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Doctors work to rescue patients in Iraq's mental health system

  • Story Highlights
  • Patients crowd filthy rooms at Iraq's sole facility for treating severe mental disorders
  • Doctor says the mentally ill men and women have nowhere else to go
  • But health workers hope change for the better will come
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By Phil Black
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BAGHDAD, Iraq (CNN) -- The man sits gently rocking on the bed, one hand clutching a cloth, the other hiding his face from view.

Few patients ever leave Al Rashad hospital, doctors say.

Few patients ever leave Al Rashad hospital, doctors say.

He doesn't look up and he doesn't want to talk. His body language screams despair.

Across the tiled room, other men are sitting on thin, filthy mattresses atop metal bed frames.

"Our life is miserable. It is dirty. The food is bad. Life is very bad here," says one of them, Abu Ismaeil. "I'm always hungry. I do not want to lie. Shame on me if I lie."

Yet, in Iraq, these are some of the luckier ones, and even Abu Ismaeil agrees. Without the hospital. "I would commit suicide," he said.

Their clothes and surroundings may be drab, but these mentally ill people are fortunate to be in Al Rashad Hospital, Iraq's only treatment facility for severe psychiatric disorders. Video Watch patients cope with stark conditions »

More than 1,000 patients, most of them suffering chronic schizophrenia, call the bleak buildings home.

Through their individual stories, there is one overwhelmingly common theme -- abandonment. In a country where life is difficult for the healthy, the mentally ill are seen to bring shame and greater hardship to families.

Dr. Raghad Issa Sarsam, a psychiatrist, says most of his patients have been rejected by their loved ones. Without the hospital, they would be wandering outside, begging, he said.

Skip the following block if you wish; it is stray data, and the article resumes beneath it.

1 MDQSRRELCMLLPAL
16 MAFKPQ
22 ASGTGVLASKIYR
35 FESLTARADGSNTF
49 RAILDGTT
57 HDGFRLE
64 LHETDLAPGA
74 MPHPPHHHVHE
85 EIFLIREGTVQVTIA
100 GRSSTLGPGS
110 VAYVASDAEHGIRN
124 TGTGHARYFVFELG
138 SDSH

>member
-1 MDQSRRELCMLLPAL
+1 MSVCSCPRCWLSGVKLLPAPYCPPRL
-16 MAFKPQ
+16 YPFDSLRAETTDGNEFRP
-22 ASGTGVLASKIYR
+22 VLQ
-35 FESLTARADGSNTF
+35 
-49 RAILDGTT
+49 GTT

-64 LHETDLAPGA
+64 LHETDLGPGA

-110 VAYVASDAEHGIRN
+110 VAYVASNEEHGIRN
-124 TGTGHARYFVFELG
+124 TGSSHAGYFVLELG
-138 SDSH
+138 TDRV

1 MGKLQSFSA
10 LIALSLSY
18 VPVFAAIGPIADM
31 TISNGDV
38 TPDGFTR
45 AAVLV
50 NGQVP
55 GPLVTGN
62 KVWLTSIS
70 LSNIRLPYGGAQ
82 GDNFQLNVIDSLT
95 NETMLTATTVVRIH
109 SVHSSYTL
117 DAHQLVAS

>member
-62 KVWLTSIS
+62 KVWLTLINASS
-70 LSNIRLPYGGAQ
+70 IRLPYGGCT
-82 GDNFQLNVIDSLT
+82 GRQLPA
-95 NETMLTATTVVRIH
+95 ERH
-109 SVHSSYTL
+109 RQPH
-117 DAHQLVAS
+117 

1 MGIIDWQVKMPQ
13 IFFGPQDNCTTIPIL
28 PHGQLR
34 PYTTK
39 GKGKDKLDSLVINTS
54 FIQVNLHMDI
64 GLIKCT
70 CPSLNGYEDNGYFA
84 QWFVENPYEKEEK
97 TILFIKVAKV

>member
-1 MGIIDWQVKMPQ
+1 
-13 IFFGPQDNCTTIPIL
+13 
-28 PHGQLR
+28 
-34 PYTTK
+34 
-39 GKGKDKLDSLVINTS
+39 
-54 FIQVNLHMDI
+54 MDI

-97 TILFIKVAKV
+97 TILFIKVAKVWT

"They have no place else to stay but here," he said. "Otherwise, they would be on the streets, and I think that would be inhuman."

But once in the hospital, few ever go home again.

Former English teacher Um Ibrahim has not seen her husband and children in three years, since being admitted.

"I want to go to my family," she said in the women's ward.

But they don't want her, and that is common among the patients, Sarsam said.

"They are already rejected by their families because of their chronic illness. They don't want them anymore, even if they become a bit better."

Doctors at Al Rashad Hospital say the numbers of people needing help will continue to grow because of the nationwide trauma suffered during and since the overthrow of President Saddam Hussein in 2003.

Some hope that Iraq's health minister, Salih al-Hasnawi, himself a psychiatrist, might begin to effect change.

The doctors are right to have some cause for optimism, according to Dr. Mohammed Al-Uzri, an Iraqi-born psychiatrist now based in Leicester, England, who was recently with al-Hasnawi in Baghdad for Iraq's third National Conference on Mental Health that agreed on five themes to make improvements.

"There is so much need, you can make a huge difference without much of a budget. We have huge human resources [in Iraq] and a huge amount of resilience," said Al-Uzri, who chairs a subcommittee on Iraq for Britain's Royal College of Psychiatrists.

Al-Uzri acknowledged the huge challenges that lie ahead for the mental health service and broader health system, which suffered through decades of neglect in the Hussein era and continues to do so amid the war. While he said Iraq did not have to start from scratch, as it had a history of good health care, he agreed that organizing care for the mentally ill remains rare right now.

"Mental health services are providing for a small part of the population. [Most needs] are being met -- or unmet -- by whatever else is available. Families are taking the burden of that."

But there is the will to change things, said Al-Uzri, who was able to meet health workers at this month's conference, which was held for the first time inside Iraq -- itself a visible sign of progress.

And the need for mental health care is likely just to grow and grow, even as Iraq becomes more peaceful, Al-Uzri said.


"We are beginning to see, with the security improving, all kinds of services are needed, " he said.

"A year ago, all people worried about was staying alive and having something to eat. Now, it's becoming more and more involved."

CNN's Rachel Clarke contributed to this report.

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